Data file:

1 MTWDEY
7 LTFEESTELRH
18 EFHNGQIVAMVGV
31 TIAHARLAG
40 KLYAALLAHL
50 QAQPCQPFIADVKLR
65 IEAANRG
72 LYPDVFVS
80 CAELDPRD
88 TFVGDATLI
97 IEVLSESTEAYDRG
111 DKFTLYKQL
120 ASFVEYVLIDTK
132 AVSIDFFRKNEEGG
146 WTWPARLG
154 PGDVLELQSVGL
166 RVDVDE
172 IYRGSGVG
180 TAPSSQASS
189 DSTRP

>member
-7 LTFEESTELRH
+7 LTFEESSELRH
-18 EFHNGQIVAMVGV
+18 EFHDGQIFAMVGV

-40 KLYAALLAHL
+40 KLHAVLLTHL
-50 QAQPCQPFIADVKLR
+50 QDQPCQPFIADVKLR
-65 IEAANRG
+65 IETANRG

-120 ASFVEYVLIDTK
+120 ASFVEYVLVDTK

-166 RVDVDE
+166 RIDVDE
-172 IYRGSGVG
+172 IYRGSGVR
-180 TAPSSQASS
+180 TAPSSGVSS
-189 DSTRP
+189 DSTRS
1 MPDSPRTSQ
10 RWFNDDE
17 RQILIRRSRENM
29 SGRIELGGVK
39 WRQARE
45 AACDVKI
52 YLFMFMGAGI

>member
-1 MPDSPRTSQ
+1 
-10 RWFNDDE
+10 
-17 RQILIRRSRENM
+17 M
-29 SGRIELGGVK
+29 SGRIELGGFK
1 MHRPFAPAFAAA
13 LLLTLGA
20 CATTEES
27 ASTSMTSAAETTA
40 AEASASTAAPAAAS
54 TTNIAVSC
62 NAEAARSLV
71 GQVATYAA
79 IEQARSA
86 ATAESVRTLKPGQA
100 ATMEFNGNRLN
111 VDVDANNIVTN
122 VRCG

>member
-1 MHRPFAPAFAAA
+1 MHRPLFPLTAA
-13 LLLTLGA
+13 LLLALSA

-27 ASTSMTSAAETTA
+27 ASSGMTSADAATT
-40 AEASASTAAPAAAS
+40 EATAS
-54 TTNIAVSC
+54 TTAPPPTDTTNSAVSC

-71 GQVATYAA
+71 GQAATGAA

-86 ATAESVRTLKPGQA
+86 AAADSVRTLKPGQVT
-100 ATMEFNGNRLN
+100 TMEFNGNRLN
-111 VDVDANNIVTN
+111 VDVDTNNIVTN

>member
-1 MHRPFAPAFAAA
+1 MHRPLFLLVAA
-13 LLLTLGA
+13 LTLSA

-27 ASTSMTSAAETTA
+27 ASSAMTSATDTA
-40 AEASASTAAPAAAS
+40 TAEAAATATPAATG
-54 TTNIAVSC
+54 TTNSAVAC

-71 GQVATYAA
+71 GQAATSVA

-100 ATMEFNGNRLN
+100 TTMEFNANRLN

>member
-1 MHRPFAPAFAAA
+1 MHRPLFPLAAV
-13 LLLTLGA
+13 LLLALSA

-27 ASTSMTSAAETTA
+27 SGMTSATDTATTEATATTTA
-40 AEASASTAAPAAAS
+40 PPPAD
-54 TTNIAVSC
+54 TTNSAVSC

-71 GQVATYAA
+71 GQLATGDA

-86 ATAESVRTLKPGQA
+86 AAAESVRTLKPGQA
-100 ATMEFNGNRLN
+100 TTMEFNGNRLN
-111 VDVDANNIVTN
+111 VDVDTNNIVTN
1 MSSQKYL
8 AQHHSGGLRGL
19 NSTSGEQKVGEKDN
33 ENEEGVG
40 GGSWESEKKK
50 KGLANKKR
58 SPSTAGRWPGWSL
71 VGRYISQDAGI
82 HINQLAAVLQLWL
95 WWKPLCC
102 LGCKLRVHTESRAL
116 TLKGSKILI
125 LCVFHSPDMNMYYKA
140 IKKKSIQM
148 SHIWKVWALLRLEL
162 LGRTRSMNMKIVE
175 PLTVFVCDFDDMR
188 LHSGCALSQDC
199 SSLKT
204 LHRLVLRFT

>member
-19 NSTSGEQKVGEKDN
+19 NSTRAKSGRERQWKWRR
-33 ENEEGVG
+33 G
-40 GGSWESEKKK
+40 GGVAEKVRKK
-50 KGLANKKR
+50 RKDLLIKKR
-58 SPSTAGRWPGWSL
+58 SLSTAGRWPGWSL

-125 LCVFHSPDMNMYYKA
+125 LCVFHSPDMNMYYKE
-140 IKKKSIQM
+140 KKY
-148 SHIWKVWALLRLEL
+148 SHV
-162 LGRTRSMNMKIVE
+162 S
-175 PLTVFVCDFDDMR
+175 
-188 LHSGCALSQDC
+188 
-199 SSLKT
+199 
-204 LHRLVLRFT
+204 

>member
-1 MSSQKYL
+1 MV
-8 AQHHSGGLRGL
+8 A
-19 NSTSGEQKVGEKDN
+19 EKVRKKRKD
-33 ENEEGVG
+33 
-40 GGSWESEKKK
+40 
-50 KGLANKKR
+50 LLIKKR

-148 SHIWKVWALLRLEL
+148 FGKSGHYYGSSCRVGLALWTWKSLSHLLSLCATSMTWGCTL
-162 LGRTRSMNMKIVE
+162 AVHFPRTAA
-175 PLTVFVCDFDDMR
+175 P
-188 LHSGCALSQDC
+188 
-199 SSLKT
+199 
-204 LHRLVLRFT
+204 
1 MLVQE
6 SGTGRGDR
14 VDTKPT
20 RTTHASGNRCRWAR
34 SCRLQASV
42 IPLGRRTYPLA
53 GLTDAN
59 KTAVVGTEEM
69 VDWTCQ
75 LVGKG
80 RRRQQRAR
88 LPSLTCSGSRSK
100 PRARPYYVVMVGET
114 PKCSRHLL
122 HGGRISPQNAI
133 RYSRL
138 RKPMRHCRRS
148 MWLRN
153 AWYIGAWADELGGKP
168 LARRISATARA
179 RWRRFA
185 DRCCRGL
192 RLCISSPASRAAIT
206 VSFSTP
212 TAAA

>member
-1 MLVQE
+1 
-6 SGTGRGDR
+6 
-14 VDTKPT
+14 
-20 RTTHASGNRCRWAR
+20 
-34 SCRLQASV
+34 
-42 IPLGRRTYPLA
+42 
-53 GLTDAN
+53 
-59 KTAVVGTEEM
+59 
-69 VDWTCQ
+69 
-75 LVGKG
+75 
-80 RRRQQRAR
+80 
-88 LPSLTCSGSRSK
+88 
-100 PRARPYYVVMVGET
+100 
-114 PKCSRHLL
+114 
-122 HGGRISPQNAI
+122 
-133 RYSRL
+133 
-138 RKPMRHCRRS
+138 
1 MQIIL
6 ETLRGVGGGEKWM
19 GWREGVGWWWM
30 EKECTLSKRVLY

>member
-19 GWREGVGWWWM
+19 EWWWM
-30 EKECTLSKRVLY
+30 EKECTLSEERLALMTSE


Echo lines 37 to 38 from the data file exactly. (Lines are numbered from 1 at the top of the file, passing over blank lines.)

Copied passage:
+172 IYRGSGVR
-180 TAPSSQASS